[openstack-dev] [doc][ptls][all] Documentation publishing future

Doug Hellmann doug at doughellmann.com
Mon May 22 15:04:47 UTC 2017

Excerpts from Dmitry Tantsur's message of 2017-05-22 16:54:30 +0200:
> On 05/22/2017 04:09 PM, Doug Hellmann wrote:
> > Excerpts from Dmitry Tantsur's message of 2017-05-22 12:26:25 +0200:
> >> On 05/22/2017 11:39 AM, Alexandra Settle wrote:
> >>> Hi everyone,
> >>>
> >>> The documentation team are rapidly losing key contributors and core reviewers.
> >>> We are not alone, this is happening across the board. It is making things
> >>> harder, but not impossible.
> >>>
> >>> Since our inception in 2010, we’ve been climbing higher and higher trying to
> >>> achieve the best documentation we could, and uphold our high standards. This is
> >>> something to be incredibly proud of.
> >>>
> >>> However, we now need to take a step back and realise that the amount of work we
> >>> are attempting to maintain is now out of reach for the team size that we have.
> >>> At the moment we have 13 cores, of whom none are full time contributors or
> >>> reviewers. This includes myself.
> >>>
> >>> Until this point, the documentation team has owned several manuals that include
> >>> content related to multiple projects, including an installation guide, admin
> >>> guide, configuration guide, networking guide, and security guide. Because the
> >>> team no longer has the resources to own that content, we want to invert the
> >>> relationship between the doc team and project teams, so that we become liaisons
> >>> to help with maintenance instead of asking for project teams to provide liaisons
> >>> to help with content. As a part of that change, we plan to move the existing
> >>> content out of the central manuals repository, into repositories owned by the
> >>> appropriate project teams. Project teams will then own the content and the
> >>> documentation team will assist by managing the build tools, helping with writing
> >>> guidelines and style, but not writing the bulk of the text.
> >>>
> >>> We currently have the infrastructure set up to empower project teams to manage
> >>> their own documentation in their own tree, and many do. As part of this change,
> >>> the rest of the existing content from the install guide and admin guide will
> >>> also move into project-owned repositories. We have a few options for how to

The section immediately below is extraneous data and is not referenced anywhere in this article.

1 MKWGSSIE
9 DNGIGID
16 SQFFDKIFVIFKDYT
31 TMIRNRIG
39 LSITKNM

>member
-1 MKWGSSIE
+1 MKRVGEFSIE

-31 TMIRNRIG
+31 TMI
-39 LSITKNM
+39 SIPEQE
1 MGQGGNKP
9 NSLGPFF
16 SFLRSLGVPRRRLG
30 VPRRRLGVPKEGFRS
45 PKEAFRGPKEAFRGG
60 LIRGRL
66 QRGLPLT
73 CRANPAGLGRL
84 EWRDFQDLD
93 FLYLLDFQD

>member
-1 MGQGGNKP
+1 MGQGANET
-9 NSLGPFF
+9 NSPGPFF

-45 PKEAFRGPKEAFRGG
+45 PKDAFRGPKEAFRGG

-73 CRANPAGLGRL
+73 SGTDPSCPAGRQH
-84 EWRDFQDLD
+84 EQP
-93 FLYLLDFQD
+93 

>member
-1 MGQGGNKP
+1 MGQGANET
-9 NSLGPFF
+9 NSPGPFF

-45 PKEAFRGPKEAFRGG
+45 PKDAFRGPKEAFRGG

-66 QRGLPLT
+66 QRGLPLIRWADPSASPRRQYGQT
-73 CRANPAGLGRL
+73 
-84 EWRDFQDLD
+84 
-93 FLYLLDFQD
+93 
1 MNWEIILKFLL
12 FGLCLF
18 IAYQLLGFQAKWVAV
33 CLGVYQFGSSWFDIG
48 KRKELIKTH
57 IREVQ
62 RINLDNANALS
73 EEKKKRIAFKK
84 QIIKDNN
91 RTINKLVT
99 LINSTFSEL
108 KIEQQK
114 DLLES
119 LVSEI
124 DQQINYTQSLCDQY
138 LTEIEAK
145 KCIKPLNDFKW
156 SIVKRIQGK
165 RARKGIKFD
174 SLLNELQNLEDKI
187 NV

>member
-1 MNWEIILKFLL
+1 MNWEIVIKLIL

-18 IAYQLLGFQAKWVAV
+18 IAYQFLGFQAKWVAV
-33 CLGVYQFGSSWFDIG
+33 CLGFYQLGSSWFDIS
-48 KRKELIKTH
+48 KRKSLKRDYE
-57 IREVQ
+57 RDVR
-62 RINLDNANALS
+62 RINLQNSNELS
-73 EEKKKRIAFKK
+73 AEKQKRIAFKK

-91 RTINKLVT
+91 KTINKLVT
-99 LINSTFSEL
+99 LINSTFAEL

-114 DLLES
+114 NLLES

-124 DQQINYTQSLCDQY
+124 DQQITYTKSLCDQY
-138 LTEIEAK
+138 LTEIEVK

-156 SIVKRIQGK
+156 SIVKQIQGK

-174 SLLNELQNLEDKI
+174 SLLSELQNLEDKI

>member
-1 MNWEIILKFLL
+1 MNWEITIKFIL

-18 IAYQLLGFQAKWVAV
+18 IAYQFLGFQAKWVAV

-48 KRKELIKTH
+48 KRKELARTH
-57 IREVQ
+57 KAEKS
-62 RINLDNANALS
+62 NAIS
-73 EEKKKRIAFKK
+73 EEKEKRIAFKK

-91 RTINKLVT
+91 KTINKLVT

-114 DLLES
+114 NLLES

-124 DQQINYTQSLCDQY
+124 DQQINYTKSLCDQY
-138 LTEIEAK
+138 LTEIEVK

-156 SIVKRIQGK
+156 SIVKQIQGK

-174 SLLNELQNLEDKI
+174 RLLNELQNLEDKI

> >>> implement the move, and that's where we need feedback now.
> >>>
> >>> 1. We could combine all of the documentation builds, so that each project has a
> >>> single doc/source directory that includes developer, contributor, and user
> >>> documentation. This option would reduce the number of build jobs we have to run,
> >>> and cut down on the number of separate sphinx configurations in each repository.
> >>> It would completely change the way we publish the results, though, and we would
> >>> need to set up redirects from all of the existing locations to the new
> >>> locations and move all of the existing documentation under the new structure.
> >>>
> >>> 2. We could retain the existing trees for developer and API docs, and add a new
> >>> one for "user" documentation. The installation guide, configuration guide, and
> >>> admin guide would move here for all projects. Neutron's user documentation would
> >>> include the current networking guide as well. This option would add 1 new build
> >>> to each repository, but would allow us to easily roll out the change with less
> >>> disruption in the way the site is organized and published, so there would be
> >>> less work in the short term.
> >>>
> >>> 3. We could do option 2, but use a separate repository for the new user-oriented
> >>> documentation. This would allow project teams to delegate management of the
> >>> documentation to a separate review project-sub-team, but would complicate the
> >>> process of landing code and documentation updates together so that the docs are
> >>> always up to date.
> >>>
> >>> Personally, I think option 2 or 3 are more realistic, for now. It does mean
> >>> that an extra build would have to be maintained, but it retains that key
> >>> differentiator between what is user and developer documentation and involves
> >>> fewer changes to existing published contents and build jobs. I definitely think
> >>> option 1 is feasible, and would be happy to make it work if the community
> >>> prefers this. We could also view option 1 as the longer-term goal, and option 2
> >>> as an incremental step toward it (option 3 would make option 1 more complicated
> >>> to achieve).
> >>>
> >>> What does everyone think of the proposed options? Questions? Other thoughts?
> >>
> >> We're already hosting install-guide and api-ref in our tree, and I'd prefer we
> >> don't change it, as it's going to be annoying (especially wrt backports). I'd
> >> prefer we create user-guide directory in projects, and move the user guide there.
> > 
> > Handling backports with a merged guide is an issue we didn't come
> > up with in our earlier discussions. How often do you backport doc
> > changes in practice? Do you foresee merge conflicts caused by issues
> > other than the files being renamed?
> When we created our in-tree install-guide, we backported the whole of it to the 
> previous release :)
> But mostly, I expect that if a bug fix requires a change to install-guide (the 
> bug is in install-guide itself, or we need to document a know issue, or 
> anything), it has to be backportable.

Sure. I'm curious about how often that has come up in the past, as a way
to predict how big of an issue it is likely to be in the future.


> Files being renamed can already be an issue (sometimes git suddenly chokes on 
> them). Anyway, currently we're in process of refactoring our install-guide, so 
> backports may be hard anyway.
> > 
> > Doug
> > 
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